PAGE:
During the election period we’re not publishing any new evidence, but we’ll still have a great line up of blogs, case studies and some useful resources to make sure you get your wellbeing evidence into practice fix.
If you haven’t already downloaded it and posted it up on your office noticeboard (or whatever hi-tech equivalent you’re using), here’s our handy one-page factsheet on the latest evidence for wellbeing benefits at work.
And once that’s whetted your appetite, you can dip into our briefings on learning in the workplace and designing a good quality job.
Resilience in hospices and mental health in the media
It’s Mental Health Awareness Week, and we’re sharing two case studies that link with this year’s theme of surviving and thriving. Hospice UK give us an insight into a programme to improve staff wellbeing in an emotionally demanding environment. Meanwhile, Mind’s peer education for professionals is a look an an ambitious project that successfully challenged mental health stigma by training journalists.
Share your evaluations
We’ve currently got two calls for evidence live:
We will be putting out more calls throughout the year, and you can follow us on Twitter @whatworksWB for updates when these come out.
You can find all of our evidence, research and guidance on the following themes:
After 8 June, here’s just a taster of what you can expect:
- new evidence reviews on dance and sport and adult learning
- guidance for community organisations on measuring personal wellbeing
- a one-stop set of wellbeing indicators for local authorities
- a round up of the evidence on green space and wellbeing
- a discussion paper on community wellbeing.
We all want our work to be useful, and there have been many studies asking policy makers and other stakeholders what the barriers and facilitators are to using research.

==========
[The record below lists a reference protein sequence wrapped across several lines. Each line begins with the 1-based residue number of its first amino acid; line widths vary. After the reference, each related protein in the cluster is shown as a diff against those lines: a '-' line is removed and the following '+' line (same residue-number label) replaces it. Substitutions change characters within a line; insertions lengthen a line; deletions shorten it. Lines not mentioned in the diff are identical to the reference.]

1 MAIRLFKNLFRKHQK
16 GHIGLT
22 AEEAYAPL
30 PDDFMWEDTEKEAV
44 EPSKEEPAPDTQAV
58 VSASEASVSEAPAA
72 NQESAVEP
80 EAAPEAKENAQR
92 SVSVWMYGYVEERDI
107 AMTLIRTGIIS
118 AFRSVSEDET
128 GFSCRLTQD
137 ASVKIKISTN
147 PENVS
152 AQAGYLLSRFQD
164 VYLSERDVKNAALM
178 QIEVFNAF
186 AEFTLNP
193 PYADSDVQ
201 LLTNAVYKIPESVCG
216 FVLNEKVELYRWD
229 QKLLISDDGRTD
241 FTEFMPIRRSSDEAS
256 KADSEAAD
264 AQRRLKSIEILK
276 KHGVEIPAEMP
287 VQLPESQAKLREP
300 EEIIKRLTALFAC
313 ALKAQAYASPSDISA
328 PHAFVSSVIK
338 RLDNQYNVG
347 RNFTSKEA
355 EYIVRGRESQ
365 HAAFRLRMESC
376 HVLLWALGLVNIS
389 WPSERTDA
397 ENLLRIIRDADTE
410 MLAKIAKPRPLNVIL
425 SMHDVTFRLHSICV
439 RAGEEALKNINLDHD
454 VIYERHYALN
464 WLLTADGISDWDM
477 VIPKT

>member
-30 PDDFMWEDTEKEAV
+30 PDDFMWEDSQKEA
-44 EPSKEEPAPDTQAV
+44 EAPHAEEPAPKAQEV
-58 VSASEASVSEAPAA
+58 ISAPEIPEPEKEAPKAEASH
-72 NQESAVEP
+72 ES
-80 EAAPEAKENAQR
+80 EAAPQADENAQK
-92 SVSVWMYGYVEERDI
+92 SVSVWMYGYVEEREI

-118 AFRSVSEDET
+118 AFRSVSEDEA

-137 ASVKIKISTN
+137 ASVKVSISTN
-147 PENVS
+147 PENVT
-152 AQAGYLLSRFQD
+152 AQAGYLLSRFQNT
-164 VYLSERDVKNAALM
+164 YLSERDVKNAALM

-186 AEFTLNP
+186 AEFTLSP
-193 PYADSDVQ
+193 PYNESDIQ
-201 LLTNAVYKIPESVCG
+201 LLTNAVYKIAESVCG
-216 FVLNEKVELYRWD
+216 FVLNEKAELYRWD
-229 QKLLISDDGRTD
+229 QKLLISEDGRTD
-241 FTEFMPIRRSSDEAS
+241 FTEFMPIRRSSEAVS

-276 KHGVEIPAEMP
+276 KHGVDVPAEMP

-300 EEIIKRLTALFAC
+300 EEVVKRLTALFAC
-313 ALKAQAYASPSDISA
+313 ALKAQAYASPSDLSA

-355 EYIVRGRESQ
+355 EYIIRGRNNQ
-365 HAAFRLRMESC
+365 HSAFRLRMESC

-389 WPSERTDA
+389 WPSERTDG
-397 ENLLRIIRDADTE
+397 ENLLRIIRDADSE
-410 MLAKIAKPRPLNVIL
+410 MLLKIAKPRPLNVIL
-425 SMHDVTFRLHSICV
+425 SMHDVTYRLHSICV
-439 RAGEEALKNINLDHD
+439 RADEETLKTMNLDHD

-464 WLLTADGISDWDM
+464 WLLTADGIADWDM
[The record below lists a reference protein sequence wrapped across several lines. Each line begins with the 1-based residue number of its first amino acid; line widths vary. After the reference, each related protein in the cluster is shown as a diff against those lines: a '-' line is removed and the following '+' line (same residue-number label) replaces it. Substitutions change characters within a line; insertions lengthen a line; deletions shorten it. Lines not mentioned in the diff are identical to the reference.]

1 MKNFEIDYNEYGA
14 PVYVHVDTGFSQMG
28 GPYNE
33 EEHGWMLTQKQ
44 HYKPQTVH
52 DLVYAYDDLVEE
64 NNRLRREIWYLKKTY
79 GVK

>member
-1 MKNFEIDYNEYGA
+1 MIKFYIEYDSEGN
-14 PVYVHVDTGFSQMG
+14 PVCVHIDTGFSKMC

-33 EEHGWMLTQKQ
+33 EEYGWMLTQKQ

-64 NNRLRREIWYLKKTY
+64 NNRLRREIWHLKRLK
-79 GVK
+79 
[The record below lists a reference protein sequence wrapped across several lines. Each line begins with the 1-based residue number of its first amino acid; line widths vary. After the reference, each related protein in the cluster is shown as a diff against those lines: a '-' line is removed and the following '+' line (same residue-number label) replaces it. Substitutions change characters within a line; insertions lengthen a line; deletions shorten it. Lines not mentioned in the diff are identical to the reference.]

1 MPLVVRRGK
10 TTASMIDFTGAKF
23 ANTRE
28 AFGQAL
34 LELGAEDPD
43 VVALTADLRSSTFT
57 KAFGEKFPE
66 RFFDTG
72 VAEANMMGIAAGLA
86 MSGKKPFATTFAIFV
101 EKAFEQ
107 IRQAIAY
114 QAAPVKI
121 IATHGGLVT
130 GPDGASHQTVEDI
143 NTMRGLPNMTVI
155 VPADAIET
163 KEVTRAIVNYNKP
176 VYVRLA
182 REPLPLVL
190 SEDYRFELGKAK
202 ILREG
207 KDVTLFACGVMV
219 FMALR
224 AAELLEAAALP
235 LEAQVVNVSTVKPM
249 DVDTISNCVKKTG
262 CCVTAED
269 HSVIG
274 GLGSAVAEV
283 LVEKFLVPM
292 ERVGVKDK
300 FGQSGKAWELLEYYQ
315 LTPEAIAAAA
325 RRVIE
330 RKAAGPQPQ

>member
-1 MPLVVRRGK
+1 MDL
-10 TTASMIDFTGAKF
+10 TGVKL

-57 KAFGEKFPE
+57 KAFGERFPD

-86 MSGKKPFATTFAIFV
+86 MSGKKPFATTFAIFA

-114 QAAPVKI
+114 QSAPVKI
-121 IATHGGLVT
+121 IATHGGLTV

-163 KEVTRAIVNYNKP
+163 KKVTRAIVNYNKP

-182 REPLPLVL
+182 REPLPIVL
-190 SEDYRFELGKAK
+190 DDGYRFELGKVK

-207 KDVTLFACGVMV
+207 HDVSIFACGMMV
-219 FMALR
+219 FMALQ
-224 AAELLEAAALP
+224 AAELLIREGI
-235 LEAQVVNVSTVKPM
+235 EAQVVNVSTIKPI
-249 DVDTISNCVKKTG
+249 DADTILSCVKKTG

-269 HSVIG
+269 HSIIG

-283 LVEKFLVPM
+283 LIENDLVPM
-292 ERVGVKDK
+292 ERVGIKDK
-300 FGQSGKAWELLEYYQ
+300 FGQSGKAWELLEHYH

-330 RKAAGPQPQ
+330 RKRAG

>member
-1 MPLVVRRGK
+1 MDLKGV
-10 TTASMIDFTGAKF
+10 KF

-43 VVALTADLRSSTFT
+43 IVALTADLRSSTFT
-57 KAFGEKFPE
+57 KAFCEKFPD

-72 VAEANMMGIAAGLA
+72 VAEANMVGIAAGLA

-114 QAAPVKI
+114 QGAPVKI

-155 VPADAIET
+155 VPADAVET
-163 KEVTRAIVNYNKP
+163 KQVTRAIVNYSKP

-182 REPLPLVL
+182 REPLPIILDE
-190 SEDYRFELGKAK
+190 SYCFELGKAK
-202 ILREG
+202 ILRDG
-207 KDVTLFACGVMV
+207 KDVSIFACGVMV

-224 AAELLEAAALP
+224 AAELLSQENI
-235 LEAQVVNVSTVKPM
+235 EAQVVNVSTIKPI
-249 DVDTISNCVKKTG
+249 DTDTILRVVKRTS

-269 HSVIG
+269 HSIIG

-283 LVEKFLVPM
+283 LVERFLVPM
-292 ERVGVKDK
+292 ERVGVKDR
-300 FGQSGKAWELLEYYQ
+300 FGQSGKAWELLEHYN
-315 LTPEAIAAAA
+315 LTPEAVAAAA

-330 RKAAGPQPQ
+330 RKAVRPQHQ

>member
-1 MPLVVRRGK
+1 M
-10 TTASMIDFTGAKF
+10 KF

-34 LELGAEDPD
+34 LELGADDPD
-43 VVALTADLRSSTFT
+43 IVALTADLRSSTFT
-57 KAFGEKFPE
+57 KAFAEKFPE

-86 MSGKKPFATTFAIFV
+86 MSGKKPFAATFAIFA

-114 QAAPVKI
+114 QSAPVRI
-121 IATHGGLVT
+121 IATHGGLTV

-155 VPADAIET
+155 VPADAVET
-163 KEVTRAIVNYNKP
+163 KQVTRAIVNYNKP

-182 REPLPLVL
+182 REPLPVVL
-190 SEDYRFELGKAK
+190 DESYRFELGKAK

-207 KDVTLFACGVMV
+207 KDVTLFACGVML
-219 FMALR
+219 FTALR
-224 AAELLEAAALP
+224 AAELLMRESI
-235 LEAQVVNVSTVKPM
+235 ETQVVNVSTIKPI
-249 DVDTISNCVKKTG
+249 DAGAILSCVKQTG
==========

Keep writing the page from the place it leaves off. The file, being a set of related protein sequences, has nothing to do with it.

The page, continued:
But how confident are we that our favourite approaches actually work? What is the science of using science knowledge? And do we know what works in getting research used in making policy ?
We have partnered with the Wellcome Trust, the Alliance for Useful Evidence and the EPPI-Centre at UCL to understand how research evidence can be best used in decision-making.
The study focuses on better development and use of a sound evidence base in government policy, and other decision making. It is intended to develop the evidence base for what we at the What Works Centre for Wellbeing can do to support evidence informed decision making to improve wellbeing.
The study identified six types of activity used to support evidence informed decision making and looked at the evidence based that underpins them. The study team then looked at what other social science research suggests could be promising for supporting evidence informed decision making.
We are reviewing our plans and theory of change as a result of this study working with the wider What Works Network some of whom are doing trials in this area. We hope that these insights prove useful more widely and add to the evidence base in the field.
This project included:
- a systematic review (a review of reviews) of the field of research use by the EPPI-Centre
- A scoping review of what the wider social science literature tells us about the mechanisms for the use of research evidence in decision-making by the EPPI-Centre
- a summary policy report summarising the key findings with discussion and case studies by the Alliance for Useful Evidence
- a conference to explore what approaches work in enabling the use of research by policy makers, practitioners and members of the public at Wellcome Trust on 12th April 2016